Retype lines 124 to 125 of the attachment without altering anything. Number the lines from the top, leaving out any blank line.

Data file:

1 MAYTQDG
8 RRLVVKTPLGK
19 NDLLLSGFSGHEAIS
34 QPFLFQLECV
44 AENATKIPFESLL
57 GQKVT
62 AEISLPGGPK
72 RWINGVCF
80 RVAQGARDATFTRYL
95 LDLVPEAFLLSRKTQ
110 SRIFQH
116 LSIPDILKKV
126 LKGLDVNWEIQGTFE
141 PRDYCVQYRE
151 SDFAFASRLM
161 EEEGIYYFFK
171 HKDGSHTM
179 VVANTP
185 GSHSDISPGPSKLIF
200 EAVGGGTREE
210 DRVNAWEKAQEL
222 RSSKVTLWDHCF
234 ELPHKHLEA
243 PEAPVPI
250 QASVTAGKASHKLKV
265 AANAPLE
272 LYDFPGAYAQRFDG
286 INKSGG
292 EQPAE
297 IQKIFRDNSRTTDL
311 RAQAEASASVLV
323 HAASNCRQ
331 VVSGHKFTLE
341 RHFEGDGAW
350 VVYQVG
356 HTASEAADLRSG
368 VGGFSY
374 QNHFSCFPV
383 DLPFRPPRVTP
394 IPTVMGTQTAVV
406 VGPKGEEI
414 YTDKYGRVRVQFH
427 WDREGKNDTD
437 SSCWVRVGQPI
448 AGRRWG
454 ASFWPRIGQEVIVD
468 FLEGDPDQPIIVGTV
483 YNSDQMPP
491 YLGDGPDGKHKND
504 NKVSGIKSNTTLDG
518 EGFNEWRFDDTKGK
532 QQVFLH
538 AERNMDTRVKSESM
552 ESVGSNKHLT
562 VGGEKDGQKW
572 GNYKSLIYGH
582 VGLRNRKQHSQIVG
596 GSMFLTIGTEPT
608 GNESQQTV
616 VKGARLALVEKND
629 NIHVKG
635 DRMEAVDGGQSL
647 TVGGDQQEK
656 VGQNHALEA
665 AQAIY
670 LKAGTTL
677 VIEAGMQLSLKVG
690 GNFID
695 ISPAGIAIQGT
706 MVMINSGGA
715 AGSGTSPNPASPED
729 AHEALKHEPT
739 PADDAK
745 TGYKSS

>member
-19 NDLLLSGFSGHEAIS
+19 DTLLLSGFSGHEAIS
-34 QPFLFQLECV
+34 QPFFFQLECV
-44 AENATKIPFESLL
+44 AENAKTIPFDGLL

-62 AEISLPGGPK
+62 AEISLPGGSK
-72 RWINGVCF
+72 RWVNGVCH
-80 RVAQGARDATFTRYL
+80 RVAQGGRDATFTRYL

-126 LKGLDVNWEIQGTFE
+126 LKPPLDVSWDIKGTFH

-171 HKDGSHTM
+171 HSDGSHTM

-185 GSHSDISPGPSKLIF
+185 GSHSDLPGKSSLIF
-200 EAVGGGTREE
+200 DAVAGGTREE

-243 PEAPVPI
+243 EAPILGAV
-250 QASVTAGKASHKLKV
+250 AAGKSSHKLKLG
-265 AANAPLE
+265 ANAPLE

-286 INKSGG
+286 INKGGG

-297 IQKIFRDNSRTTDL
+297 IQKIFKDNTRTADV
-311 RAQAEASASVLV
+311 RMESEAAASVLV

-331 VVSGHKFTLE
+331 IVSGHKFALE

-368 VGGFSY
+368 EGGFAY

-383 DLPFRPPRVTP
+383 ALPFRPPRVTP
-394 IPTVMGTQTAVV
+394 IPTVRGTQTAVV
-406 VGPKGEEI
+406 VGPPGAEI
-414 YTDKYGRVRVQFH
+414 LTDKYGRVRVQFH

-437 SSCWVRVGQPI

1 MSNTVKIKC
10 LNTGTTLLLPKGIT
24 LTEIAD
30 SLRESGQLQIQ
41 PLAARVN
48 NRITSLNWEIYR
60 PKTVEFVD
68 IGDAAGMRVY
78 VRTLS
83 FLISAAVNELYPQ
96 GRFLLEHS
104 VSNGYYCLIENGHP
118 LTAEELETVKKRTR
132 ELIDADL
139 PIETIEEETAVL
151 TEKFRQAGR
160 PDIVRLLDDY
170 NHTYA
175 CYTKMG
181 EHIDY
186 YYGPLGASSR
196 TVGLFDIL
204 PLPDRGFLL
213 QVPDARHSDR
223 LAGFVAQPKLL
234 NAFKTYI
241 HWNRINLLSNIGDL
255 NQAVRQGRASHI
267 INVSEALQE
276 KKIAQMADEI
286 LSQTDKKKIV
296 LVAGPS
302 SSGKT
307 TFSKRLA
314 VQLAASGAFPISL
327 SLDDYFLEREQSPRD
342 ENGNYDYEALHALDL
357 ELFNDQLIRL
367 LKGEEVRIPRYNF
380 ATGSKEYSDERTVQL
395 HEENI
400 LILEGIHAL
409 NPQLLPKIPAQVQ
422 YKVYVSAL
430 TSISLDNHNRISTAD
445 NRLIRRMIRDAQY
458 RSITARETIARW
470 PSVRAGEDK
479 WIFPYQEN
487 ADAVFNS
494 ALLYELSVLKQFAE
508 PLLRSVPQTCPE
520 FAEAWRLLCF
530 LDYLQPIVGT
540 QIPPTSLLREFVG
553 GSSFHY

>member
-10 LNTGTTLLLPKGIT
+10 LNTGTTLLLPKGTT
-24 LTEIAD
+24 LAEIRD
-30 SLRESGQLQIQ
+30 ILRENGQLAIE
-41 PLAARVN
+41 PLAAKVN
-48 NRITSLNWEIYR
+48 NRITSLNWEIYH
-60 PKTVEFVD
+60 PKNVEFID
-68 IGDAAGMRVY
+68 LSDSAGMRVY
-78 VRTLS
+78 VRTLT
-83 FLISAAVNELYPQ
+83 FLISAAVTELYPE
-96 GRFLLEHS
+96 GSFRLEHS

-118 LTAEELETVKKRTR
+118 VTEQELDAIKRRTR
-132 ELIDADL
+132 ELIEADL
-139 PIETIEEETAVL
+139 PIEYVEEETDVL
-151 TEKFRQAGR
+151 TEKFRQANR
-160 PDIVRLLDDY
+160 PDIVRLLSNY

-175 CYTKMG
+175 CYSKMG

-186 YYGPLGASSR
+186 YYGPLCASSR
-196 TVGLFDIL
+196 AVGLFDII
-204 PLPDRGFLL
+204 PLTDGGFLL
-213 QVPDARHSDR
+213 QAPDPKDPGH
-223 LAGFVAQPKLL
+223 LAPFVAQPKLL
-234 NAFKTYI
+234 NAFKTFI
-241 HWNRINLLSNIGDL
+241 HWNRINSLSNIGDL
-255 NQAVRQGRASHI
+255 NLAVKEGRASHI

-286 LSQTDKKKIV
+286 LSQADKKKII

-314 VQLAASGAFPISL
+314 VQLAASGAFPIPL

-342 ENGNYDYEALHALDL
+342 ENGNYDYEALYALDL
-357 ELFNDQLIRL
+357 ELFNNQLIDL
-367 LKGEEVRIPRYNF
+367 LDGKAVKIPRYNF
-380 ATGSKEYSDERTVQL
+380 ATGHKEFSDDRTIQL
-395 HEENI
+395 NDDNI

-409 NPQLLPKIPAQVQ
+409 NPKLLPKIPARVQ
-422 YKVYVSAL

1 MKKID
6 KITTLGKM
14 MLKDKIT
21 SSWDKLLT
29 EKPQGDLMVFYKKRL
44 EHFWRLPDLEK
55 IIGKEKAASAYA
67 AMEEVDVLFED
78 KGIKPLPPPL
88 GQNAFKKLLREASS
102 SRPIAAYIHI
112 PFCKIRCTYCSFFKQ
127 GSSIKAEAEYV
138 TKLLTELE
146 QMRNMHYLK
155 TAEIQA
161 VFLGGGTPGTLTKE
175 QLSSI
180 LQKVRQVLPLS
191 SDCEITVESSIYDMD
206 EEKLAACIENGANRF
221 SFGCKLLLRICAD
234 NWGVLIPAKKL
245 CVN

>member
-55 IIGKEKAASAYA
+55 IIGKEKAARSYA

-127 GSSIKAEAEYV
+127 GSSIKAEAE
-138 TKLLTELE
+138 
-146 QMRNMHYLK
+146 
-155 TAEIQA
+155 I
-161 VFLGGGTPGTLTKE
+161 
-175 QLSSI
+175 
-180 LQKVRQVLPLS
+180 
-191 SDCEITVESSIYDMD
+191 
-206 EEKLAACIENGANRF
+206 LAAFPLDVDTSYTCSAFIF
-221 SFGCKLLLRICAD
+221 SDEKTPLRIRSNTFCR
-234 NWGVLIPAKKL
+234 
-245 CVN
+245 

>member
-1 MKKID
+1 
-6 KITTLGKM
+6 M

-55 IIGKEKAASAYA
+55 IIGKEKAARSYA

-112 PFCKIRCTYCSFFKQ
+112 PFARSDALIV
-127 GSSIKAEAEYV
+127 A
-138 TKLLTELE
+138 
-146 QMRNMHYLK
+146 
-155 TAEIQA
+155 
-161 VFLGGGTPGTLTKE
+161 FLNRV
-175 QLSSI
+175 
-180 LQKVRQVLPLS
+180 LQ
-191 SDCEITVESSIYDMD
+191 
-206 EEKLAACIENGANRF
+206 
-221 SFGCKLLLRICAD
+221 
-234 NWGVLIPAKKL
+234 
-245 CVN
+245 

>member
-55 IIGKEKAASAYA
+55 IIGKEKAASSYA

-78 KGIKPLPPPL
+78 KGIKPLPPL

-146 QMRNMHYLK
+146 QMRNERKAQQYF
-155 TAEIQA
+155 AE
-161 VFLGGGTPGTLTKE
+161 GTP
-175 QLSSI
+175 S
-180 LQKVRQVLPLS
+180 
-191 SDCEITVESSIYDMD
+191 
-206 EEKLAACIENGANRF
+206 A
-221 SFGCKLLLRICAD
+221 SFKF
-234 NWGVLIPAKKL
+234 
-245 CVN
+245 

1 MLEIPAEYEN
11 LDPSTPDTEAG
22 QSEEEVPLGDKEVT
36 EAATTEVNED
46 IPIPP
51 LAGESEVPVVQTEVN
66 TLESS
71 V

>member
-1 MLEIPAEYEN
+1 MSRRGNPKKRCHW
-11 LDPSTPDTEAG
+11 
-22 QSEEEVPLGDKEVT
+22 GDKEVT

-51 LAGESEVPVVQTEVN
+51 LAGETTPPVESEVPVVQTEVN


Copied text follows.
30 SLRESGQLQIQ
41 PLAARVN